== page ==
The Fear of God: Lost and Found | Part Two

June 10, 2016

Dr. Franklin L. Kirksey | Pastor
First Baptist Church, Spanish Fort, AL

II. The fear of God promotes a spiritual formation of life.   

Beware of any “spiritual formation” that is not solidly based upon the fear of God.  Psalm 19:9 reads, “The fear of the Lord is clean, enduring forever. . .”  Of course, the Psalmist refers to the Word of God in this verse.  We refer to spiritual formation in a qualified sense, for example, when I refer to mediation I do not promote all forms of meditation.  Therefore, when I refer to spiritual formation, I do not promote all expressions of it.  I refer only to disciplines taught in Scripture as channels for spiritual growth and discipleship.  There is the subtle tendency to seek extra-biblical practices to promote spiritual growth and development.  Discipleship must be based on biblical truth not experience.  Experiences must be tested by the Scriptures not the other way around.  Dr. Gary E. Gilley, author of Out of Formation: Spiritual Disciplines of God and Men, explains, “One of the problems facing the evangelical church today is that too many men and women are setting themselves up as the final authority on the Christian life. We need to remember that no matter how famous, successful or popular Christian leaders may become, their authority rests solely on the revealed Word of God, not their own personality or intellect.”

Thomas Herbert Darlow explains, “Paul exhorts us to perfect holiness in the fear of God, he expresses the very genius of Christianity, which is nowhere so manifest as in the Person and words of Christ Himself.” 2 Corinthians 7:1 reads, “Therefore, having these promises, beloved, let us cleanse ourselves from all filthiness of the flesh and spirit, perfecting holiness in the fear of God.”  Darlow further explains, “This character is perfected in holiness—because it bore about with it ‘a certain hidden, isolating, constraining, ennobling fear.  Christians who are tender and generous and winning fail conspicuously in dignity and simplicity, in courage and detachment, because they have lost that fear of God without which we cannot be made perfect.  Like no other motive, it can make us shrink and shiver at the thought of sin.  It can redeem us from common ambition and frivolity, from insincerity and timeserving and respect of persons.  It can cast out and conquer all meaner fears.  And it alone can keep us continually humble, under a sense of the divine mystery of God’s will.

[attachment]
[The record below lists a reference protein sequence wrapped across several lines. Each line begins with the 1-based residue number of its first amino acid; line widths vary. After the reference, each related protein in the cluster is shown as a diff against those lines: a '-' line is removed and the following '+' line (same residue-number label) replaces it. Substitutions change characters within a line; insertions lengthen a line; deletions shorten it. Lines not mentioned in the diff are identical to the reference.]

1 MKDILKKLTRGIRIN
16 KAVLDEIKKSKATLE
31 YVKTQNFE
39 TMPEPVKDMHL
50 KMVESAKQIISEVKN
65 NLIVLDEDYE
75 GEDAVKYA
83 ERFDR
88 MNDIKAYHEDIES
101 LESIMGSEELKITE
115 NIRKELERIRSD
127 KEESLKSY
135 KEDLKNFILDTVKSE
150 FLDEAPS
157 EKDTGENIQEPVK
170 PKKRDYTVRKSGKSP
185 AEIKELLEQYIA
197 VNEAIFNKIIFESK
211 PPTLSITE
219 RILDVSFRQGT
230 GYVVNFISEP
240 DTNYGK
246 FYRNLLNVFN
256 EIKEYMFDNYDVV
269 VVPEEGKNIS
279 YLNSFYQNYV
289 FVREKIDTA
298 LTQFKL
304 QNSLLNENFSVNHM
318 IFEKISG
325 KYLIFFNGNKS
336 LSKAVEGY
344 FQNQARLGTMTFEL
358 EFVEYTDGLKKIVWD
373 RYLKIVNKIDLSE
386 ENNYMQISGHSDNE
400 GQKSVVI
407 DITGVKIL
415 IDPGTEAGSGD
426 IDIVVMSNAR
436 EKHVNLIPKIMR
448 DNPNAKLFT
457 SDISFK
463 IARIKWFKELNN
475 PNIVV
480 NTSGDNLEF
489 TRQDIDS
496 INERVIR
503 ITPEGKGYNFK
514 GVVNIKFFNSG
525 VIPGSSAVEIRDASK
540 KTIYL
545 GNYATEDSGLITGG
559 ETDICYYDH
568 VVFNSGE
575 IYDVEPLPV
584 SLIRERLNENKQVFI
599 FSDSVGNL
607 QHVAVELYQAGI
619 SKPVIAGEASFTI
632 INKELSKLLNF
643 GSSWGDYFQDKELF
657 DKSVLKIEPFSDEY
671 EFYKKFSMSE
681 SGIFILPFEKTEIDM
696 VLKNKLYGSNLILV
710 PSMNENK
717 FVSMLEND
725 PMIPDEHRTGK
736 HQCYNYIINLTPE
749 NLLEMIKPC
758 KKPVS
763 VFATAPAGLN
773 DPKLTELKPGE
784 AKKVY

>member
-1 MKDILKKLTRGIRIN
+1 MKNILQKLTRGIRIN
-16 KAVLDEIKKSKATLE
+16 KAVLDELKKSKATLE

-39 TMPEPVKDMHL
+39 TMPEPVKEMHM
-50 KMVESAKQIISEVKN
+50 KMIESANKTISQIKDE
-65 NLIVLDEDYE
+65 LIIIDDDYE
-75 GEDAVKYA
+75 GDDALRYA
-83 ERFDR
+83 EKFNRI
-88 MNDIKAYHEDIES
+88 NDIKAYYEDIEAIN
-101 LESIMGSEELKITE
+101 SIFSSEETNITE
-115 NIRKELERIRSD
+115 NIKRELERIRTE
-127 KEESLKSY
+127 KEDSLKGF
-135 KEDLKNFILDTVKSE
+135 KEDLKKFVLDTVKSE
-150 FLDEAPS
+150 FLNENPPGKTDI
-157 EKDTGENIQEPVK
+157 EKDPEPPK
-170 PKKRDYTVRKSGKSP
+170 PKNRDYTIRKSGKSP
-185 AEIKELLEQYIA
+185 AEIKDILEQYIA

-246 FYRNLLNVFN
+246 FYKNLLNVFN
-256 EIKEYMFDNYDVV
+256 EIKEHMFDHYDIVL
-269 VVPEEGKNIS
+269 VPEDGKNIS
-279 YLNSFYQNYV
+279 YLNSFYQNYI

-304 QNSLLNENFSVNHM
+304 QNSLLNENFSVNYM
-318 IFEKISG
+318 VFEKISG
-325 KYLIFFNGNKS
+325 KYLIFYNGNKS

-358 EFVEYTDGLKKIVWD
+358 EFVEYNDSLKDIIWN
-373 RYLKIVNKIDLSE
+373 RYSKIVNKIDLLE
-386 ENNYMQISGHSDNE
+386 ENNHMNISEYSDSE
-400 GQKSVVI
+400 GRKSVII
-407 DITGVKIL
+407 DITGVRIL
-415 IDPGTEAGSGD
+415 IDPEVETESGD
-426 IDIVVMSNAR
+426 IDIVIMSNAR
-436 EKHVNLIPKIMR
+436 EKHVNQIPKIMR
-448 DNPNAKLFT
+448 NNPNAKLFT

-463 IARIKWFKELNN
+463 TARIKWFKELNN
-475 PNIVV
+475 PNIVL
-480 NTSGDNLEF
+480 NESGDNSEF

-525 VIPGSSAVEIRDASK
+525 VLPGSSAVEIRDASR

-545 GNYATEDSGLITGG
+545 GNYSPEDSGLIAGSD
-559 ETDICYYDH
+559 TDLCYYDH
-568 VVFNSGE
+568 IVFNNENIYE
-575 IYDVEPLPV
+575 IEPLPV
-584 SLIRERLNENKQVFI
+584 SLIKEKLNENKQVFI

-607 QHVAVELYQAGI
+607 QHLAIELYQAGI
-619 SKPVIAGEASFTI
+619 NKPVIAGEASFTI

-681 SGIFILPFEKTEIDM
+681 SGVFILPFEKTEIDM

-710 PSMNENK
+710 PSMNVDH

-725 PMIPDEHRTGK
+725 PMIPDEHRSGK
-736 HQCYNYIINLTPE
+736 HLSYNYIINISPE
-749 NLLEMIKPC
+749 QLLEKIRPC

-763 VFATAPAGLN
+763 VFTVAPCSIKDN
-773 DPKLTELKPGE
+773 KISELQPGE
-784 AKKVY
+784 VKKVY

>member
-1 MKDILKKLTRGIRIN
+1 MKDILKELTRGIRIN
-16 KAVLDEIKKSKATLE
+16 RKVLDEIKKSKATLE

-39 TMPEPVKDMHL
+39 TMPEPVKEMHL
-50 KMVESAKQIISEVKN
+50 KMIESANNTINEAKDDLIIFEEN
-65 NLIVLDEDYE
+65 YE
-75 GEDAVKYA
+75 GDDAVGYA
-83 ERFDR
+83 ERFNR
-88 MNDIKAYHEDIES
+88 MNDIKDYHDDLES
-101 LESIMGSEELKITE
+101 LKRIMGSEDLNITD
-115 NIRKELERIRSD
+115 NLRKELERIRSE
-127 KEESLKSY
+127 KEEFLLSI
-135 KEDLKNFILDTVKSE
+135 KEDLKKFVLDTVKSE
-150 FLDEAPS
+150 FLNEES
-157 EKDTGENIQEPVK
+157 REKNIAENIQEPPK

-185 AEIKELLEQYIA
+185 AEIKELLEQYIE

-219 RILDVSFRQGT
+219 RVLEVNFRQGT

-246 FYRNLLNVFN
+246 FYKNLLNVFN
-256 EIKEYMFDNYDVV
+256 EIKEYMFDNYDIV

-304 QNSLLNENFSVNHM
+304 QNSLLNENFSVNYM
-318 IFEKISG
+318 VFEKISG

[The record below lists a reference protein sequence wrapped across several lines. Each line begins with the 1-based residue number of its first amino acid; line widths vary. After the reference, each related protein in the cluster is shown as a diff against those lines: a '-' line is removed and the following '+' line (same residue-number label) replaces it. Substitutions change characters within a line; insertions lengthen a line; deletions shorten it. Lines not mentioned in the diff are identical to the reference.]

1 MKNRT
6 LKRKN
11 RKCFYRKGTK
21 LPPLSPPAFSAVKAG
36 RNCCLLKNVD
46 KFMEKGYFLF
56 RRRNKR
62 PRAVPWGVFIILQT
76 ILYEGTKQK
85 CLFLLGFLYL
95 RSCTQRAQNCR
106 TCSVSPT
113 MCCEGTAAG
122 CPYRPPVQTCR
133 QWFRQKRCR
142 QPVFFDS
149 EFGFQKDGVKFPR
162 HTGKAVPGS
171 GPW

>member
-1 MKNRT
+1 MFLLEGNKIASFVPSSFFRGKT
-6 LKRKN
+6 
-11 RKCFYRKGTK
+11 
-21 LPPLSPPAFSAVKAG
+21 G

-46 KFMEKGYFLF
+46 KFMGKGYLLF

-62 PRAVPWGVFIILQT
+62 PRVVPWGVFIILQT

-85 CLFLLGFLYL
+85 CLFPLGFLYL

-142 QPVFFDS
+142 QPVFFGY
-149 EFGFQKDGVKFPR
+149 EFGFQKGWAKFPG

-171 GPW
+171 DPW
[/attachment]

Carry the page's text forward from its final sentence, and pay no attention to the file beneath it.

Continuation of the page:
The living mystery of His will—to realize this would be to have God’s pure and holy fear revived in the church once more, and restored to the world.  And such a revival may in His mercy be drawing nearer than we sometimes dream. . . [A] new reformation. . . will be born out of the recovery of that same fear of the Lord which has thrilled and nerved every true prophet and protestant since reformations began. . .”

Learn to fear the Lord your God by receiving the truth.

Receive the truth by reading.  Deuteronomy 17:19-20 reads, “And it shall be with him, and he shall read it all the days of his life, that he may learn to fear the Lord his God and be careful to observe all the words of this law and these statutes, that his heart may not be lifted above his brethren, that he may not turn aside from the commandment to the right hand or to the left, and that he may prolong his days in his kingdom, he and his children in the midst of Israel.”

Receive the truth by hearing.  Deuteronomy 31:12-13 reads, “Gather the people together, men and women and little ones, and the stranger who is within your gates, that they may hear and that they may learn to fear the Lord your God and carefully observe all the words of this law, and that their children, who have not known it, may hear and learn to fear the Lord your God as long as you live in the land which you cross the Jordan to possess.” (Emphasis mine)

Learn to fear the Lord your God by giving the tithe.  Deuteronomy 14:22-23 reads, “You shall truly tithe all the increase of your grain that the field produces year by year. And you shall eat before the Lord your God, in the place where He chooses to make His name abide, the tithe of your grain and your new wine and your oil, of the firstborn of your herds and your flocks, that you may learn to fear the Lord your God always.” (Emphasis mine) This is a way to remember what the Bible teaches about tithing:

Abraham commenced it (Genesis 14)

Jacob continued it (Genesis 28:22)

Moses commanded it (Leviticus 27)

Malachi confirmed it (Malachi 3:7-11)

Jesus commended it (Matthew 23:23)

Who am I to cancel it?

Psalm 119:63 reads, “I am a companion of all who fear You, And of those who keep Your precepts.”

Are you living a life formed by the fear of God?

III. The fear of God produces a theological focalization in life.  

The term “theology” means, “the field of study and analysis that treats God and of God’s attributes and relations to the universe; study of divine things or religious truth.”  Simply put, theology is “the study of God.”  The term “focalize” means, “To bring to a focus or become focused.”  The fear of God gives us a God focused life.  Someone said, “Those who leave everything in God’s hand will eventually see God’s hand in everything.”  In a similar way we could say, “Those who fear God will eventually find God at work in everything.”